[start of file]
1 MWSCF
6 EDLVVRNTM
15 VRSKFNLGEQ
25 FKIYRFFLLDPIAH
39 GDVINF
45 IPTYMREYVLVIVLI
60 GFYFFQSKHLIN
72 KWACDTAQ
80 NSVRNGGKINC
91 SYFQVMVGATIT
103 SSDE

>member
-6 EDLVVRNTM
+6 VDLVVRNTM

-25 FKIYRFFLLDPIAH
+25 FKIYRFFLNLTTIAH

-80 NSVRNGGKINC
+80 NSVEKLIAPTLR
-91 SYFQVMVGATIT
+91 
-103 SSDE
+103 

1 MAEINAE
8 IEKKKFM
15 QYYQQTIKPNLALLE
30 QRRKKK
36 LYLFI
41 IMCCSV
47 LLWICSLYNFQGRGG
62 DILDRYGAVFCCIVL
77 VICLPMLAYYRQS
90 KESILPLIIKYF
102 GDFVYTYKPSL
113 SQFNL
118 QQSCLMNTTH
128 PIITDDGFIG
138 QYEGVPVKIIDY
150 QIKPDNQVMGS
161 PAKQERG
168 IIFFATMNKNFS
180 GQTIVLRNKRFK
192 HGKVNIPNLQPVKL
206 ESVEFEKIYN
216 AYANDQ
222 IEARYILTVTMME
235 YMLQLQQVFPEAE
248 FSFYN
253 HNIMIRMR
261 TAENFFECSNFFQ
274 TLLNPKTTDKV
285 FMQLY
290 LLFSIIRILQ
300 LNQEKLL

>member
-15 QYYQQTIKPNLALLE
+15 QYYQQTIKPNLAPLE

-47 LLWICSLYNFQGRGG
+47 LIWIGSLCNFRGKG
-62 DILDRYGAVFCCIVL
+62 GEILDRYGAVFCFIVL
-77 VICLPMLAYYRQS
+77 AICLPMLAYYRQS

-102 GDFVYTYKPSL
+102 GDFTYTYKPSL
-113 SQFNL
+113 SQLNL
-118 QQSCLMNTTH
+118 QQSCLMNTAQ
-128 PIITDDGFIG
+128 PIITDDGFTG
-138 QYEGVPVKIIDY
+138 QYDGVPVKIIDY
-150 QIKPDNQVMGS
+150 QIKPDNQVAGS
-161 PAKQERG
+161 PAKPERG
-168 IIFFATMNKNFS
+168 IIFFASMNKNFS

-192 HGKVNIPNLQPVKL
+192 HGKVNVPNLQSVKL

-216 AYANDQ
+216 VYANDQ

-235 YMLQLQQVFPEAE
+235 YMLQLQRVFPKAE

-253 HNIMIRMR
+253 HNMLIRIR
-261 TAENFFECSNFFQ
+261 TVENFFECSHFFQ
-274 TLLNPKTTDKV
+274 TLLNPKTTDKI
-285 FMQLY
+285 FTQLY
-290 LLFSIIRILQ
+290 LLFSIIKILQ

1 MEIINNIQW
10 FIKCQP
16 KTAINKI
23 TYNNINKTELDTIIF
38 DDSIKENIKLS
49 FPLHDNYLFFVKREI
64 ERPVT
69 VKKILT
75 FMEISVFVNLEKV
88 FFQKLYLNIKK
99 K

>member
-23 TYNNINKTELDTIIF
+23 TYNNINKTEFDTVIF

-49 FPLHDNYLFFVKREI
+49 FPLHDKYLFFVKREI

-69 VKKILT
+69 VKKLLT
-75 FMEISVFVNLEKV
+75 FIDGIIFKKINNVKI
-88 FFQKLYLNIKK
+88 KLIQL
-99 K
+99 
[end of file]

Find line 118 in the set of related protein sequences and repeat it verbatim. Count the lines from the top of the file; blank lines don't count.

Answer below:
+99 